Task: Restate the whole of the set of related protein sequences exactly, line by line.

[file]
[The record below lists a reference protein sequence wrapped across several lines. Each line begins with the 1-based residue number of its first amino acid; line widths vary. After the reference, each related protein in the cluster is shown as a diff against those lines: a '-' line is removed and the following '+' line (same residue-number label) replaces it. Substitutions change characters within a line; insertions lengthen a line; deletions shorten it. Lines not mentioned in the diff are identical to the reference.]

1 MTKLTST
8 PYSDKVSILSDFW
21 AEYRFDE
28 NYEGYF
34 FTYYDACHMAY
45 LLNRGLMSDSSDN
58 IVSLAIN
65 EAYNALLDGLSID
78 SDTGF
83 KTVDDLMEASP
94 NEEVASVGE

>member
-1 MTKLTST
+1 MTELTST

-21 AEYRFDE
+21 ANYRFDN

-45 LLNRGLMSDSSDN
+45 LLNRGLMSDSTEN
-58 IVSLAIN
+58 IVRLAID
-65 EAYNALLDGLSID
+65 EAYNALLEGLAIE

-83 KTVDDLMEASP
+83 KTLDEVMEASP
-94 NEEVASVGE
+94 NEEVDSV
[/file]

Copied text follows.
[The record below lists a reference protein sequence wrapped across several lines. Each line begins with the 1-based residue number of its first amino acid; line widths vary. After the reference, each related protein in the cluster is shown as a diff against those lines: a '-' line is removed and the following '+' line (same residue-number label) replaces it. Substitutions change characters within a line; insertions lengthen a line; deletions shorten it. Lines not mentioned in the diff are identical to the reference.]

1 MTKLTST
8 PYSDKVSILSDFW
21 AEYRFDE
28 NYEGYF
34 FTYYDACHMAY
45 LLNRGLMSDSSDN
58 IVSLAIN
65 EAYNALLDGLSID
78 SDTGF
83 KTVDDLMEASP
94 NEEVASVGE

>member
-1 MTKLTST
+1 MTELTST

-21 AEYRFDE
+21 ANYRFDN

-45 LLNRGLMSDSSDN
+45 LLNRGLMSDSTEN
-58 IVSLAIN
+58 IVRLAID
-65 EAYNALLDGLSID
+65 EAYNALLEGLAIE

-83 KTVDDLMEASP
+83 KTLDEVMEASP
-94 NEEVASVGE
+94 NEEVDSV